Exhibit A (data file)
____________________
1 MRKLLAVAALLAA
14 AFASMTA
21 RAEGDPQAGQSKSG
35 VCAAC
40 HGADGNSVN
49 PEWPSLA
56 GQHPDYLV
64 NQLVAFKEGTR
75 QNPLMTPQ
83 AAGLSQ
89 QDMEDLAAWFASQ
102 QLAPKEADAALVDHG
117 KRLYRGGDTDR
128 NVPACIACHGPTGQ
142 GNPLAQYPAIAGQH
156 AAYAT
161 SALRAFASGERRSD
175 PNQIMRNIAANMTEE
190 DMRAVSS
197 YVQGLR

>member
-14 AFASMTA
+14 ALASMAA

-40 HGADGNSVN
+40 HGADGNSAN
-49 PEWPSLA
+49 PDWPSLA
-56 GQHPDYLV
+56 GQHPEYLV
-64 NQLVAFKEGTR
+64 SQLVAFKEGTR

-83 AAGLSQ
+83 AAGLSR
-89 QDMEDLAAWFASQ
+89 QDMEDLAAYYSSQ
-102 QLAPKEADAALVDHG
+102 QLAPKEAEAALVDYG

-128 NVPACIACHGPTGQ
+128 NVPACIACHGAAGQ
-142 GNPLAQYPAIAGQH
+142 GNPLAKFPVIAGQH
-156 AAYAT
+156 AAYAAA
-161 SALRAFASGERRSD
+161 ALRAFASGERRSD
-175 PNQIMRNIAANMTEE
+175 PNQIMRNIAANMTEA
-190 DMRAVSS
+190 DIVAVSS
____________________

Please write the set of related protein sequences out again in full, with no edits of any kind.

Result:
1 MRKLLAVAALLAA
14 AFASMTA
21 RAEGDPQAGQSKSG
35 VCAAC
40 HGADGNSVN
49 PEWPSLA
56 GQHPDYLV
64 NQLVAFKEGTR
75 QNPLMTPQ
83 AAGLSQ
89 QDMEDLAAWFASQ
102 QLAPKEADAALVDHG
117 KRLYRGGDTDR
128 NVPACIACHGPTGQ
142 GNPLAQYPAIAGQH
156 AAYAT
161 SALRAFASGERRSD
175 PNQIMRNIAANMTEE
190 DMRAVSS
197 YVQGLR

>member
-14 AFASMTA
+14 ALASMAA

-40 HGADGNSVN
+40 HGADGNSAN
-49 PEWPSLA
+49 PDWPSLA
-56 GQHPDYLV
+56 GQHPEYLV
-64 NQLVAFKEGTR
+64 SQLVAFKEGTR

-83 AAGLSQ
+83 AAGLSR
-89 QDMEDLAAWFASQ
+89 QDMEDLAAYYSSQ
-102 QLAPKEADAALVDHG
+102 QLAPKEAEAALVDYG

-128 NVPACIACHGPTGQ
+128 NVPACIACHGAAGQ
-142 GNPLAQYPAIAGQH
+142 GNPLAKFPVIAGQH
-156 AAYAT
+156 AAYAAA
-161 SALRAFASGERRSD
+161 ALRAFASGERRSD
-175 PNQIMRNIAANMTEE
+175 PNQIMRNIAANMTEA
-190 DMRAVSS
+190 DIVAVSS